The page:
I am not for one moment blaming the railway officials. They were observing the instructions absolutely. What I do say is that here is a danger that, as my hon. Friend has said, cannot be seen, cannot be understood but a danger, nevertheless, to which people are subject today. Perhaps the right hon. Gentleman will say, as so often we have heard him and his colleagues say to us, "There is only a little radioactivity connected with the parcel. There is only a little radioactivity from television. There is only a little radioactivity from your luminous watch. There is only a little radioactivity from the granite walls."

What the Paymaster-General must realise is that this is cumulative, and that people are now exposed to a danger of which they are ignorant. They are exposed as, in the days of Pasteur, they were exposed to the danger of germs. When Pasteur told the world that there are lethal germs in the air, some laughed, and for fifty years Pasteur was treated as a crank.

We are now exposed in the same way, and I repeat my hope that a responsible Minister will say to us that the time has now come when the House must be informed by a Minister who devotes his time to this problem, so that the people should be protected from this danger.

3.39 p.m.

The Paymaster-General (Mr. Reginald Maudling)

The hon. Lady the Member for Wood Green (Mrs. Butler) who has raised this important matter of the monitoring of radioactivity in the Greater London area obviously knows a great deal about the subject, and I fear that there will not be much that I can add to what she has said and to what has already been made known in Answers to Questions which she and other hon. Members have asked.

I will deal first with co-ordination within the Government. There is an official committee representing a very wide range of Departments. It is under the chairmanship of an official of the Atomic Energy Office, which Office, as the House will be aware, is the responsibility of the Prime Minister. The explanation of my answering this debate is that I have been acting, as it were, as a sort of Parliamentary Secretary to the Prime Minister in this responsibility. Therefore, I think one can say that there is already a great deal of co-ordination in these matters. I accept from the start that the hon. Lady is right in saying that a tremendous num- ber of different interests are involved, and we will certainly do all we can to ensure that the co-ordination between different Departments is up to date and as full as possible.

In dealing with the question of radioactivity, I find myself at a disadvantage in facing the right hon. Lady the Member for Warrington (Dr. Summerskill) who has a great deal of medical and scientific knowledge which I cannot claim. As I understand it, the human race has always been subject to a great deal of radiation from its natural environment, both from cosmic rays and from radiation from buildings and rocks, and there is even some internal radiation in the human body. In addition, we appreciate the radiation hazards which arise from X-rays, but more recently we have had the new problem which arises from the deliberate use by mankind of the releasing of the energy of the atom, both for warlike and peaceful purposes, to which the hon. Lady the Member for Wood Green referred.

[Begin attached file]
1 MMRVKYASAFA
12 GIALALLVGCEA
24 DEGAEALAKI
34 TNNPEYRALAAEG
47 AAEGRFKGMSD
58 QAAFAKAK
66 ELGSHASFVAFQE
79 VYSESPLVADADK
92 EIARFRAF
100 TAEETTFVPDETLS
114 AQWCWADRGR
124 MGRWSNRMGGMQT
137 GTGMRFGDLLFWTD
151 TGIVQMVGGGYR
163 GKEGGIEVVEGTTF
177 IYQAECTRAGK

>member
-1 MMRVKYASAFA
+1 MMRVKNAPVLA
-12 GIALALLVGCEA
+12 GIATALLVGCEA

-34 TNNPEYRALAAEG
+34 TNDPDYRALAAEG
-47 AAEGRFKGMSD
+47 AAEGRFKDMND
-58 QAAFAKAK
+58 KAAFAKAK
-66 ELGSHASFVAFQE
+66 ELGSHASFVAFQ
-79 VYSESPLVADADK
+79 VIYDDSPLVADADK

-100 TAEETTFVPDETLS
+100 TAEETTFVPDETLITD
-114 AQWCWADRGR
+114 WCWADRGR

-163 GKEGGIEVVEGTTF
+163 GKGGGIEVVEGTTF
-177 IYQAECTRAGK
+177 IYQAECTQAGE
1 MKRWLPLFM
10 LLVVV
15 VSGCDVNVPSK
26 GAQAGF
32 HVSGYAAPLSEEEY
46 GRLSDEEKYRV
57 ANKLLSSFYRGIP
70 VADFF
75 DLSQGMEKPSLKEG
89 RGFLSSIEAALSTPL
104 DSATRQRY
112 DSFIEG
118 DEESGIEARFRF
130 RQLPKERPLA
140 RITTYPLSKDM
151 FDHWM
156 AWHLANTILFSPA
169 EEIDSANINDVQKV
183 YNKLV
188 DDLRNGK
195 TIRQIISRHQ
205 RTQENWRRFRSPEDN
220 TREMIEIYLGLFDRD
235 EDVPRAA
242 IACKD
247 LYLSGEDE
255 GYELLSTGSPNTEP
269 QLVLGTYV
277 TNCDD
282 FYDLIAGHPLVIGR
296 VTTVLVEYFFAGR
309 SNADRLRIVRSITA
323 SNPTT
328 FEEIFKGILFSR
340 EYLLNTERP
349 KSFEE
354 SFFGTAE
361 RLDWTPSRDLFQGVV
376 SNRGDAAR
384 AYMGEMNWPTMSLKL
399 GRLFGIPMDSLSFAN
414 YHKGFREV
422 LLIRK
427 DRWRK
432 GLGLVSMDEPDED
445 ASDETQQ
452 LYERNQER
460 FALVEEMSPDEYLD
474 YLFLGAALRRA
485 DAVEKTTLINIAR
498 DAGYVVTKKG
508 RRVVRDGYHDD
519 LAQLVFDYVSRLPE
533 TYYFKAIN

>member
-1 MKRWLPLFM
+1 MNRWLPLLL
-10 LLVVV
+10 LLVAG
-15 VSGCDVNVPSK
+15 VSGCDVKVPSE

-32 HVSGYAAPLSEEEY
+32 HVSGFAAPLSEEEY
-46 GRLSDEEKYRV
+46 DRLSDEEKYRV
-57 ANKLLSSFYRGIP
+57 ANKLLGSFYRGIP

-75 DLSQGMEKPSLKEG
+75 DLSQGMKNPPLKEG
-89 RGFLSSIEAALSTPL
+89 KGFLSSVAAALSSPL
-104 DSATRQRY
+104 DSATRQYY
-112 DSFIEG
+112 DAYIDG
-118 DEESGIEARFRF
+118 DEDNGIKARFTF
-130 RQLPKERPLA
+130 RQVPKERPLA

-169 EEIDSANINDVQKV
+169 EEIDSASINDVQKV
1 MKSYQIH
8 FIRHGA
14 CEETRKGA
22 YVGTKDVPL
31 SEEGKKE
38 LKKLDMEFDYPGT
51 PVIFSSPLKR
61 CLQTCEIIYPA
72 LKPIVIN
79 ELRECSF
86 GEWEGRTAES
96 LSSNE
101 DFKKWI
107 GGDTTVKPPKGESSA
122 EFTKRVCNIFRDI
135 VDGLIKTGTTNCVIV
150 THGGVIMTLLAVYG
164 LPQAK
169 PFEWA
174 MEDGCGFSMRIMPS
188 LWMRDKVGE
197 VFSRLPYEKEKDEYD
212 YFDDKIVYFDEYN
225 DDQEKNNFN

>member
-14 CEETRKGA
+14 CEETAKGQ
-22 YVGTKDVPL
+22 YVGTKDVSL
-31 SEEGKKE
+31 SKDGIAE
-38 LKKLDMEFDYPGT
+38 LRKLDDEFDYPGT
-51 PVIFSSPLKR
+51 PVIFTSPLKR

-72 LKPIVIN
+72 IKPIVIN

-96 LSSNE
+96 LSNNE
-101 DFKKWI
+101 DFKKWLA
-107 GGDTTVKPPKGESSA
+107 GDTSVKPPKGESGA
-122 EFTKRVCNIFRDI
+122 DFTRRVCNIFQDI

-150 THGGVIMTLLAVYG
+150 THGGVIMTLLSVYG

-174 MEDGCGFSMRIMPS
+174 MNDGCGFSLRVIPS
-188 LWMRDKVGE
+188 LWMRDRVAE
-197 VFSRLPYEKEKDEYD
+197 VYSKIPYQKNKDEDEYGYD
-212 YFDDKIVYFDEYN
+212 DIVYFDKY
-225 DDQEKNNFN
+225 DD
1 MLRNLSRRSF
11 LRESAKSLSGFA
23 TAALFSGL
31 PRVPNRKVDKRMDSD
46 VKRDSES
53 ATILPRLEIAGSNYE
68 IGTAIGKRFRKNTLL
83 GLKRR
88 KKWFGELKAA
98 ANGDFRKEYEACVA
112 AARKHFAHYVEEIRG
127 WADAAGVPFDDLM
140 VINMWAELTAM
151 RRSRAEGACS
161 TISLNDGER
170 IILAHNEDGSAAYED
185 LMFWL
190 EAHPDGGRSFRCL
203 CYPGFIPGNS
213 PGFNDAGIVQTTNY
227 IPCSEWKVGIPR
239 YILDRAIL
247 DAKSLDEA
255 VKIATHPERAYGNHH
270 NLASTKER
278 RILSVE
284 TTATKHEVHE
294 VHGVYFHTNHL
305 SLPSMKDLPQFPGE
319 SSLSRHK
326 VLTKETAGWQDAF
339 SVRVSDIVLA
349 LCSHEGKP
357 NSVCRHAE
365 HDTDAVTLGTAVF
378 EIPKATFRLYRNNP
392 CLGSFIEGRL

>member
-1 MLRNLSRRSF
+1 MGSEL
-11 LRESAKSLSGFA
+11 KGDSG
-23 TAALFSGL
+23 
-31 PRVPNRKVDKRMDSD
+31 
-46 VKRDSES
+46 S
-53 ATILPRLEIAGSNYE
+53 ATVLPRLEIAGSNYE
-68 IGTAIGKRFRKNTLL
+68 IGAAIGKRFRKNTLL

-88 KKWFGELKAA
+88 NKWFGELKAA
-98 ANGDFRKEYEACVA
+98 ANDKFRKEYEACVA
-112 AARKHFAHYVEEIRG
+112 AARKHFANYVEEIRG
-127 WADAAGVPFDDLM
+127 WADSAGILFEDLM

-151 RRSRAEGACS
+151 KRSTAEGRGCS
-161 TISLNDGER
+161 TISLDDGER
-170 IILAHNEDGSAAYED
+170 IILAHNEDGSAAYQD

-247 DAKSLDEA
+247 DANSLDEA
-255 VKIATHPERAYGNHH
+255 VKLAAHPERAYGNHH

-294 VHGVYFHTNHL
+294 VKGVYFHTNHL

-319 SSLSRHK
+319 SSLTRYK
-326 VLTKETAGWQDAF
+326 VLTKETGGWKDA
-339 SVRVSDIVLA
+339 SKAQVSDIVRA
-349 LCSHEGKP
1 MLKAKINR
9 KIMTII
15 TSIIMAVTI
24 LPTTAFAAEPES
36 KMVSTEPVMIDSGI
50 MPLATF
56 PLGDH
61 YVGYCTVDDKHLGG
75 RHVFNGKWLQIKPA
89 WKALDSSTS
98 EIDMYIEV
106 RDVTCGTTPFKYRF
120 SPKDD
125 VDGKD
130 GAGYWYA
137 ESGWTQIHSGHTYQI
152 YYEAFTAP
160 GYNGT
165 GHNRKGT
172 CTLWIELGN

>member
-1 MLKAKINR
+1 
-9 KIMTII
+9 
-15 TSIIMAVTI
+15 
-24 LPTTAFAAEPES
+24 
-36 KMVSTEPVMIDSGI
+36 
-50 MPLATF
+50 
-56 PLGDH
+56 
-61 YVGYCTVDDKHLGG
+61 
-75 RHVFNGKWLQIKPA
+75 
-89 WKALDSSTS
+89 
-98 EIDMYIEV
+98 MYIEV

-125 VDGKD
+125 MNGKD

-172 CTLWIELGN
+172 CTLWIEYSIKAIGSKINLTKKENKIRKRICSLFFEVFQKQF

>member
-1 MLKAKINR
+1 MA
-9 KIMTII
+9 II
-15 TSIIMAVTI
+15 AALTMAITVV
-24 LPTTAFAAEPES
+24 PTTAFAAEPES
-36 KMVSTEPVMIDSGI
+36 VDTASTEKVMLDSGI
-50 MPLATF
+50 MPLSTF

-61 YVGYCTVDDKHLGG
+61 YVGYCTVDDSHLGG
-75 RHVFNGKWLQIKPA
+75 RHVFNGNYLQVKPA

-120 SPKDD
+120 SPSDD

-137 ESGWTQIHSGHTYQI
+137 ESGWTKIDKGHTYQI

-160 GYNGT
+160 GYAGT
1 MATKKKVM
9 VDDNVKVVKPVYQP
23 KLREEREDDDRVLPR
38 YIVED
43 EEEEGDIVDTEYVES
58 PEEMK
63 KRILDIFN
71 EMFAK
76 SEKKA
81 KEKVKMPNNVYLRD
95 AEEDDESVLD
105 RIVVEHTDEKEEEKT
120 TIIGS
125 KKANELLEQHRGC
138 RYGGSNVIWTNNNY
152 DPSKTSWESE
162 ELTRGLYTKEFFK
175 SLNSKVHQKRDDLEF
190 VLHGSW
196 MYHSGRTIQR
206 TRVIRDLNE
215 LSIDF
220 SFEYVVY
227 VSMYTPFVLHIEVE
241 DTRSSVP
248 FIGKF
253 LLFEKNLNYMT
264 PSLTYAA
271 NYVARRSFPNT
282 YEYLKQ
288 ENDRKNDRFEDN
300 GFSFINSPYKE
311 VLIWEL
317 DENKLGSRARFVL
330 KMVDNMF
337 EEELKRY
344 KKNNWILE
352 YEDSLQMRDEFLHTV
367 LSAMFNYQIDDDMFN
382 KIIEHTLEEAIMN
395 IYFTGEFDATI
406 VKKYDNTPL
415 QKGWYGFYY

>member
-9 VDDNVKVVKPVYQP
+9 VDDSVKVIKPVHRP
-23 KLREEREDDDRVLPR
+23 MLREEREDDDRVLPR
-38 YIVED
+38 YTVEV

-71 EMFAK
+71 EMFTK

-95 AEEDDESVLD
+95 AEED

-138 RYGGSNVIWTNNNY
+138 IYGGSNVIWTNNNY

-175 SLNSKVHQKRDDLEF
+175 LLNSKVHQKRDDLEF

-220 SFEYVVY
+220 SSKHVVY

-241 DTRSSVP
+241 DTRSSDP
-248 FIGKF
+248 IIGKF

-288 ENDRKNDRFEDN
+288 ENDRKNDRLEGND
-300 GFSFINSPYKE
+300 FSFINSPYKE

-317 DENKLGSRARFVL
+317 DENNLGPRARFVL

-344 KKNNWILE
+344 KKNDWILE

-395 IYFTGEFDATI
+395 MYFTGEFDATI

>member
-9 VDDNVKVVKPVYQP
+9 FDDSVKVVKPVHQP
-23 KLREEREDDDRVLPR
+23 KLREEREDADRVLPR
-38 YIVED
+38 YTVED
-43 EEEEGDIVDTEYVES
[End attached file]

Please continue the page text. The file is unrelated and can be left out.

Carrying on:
First, I should like to say a word or two about the peaceful uses of atomic energy. The hon. Lady referred to the possible danger from power stations. I agree that there is a theoretical danger that an accident in a power station may lead to the release of radioactive substances. That is one of the reasons why such stringent precautions are taken in the siting of power stations. As the hon. Lady mentioned the Windscale accident, perhaps I should emphasise once again that the design and construction of an atomic power station is very different from the Windscale establishment. For many technical reasons, which, as far as I recall, were set out in the White Paper, an incident of the kind which occurred at Windscale, leading to a substantial release of radioactivity, could not take place in any of the power stations being designed for the electricity authorities.

I agree that this is an important matter. It is worth emphasising the enormous safety precautions taken in the operation of many of the power stations being planned in the United Kingdom.

Mr. A. Fenner Brockway (Eton and Slough)

A new instrument, the only one of its kind in this country, which is for peaceful atomic purposes, has recently been installed at Slough. It is under the Hawker-Siddeley combination. I am a little surprised that it is not under the control of the Atomic Energy Authority itself, but could the Paymaster-General give an assurance that future instruments such as this one will not spread radioactivity? From one's examination of it, it would appear that that is the case, but it would be reassuring if an official Government statement could be made.

Mr. Maudling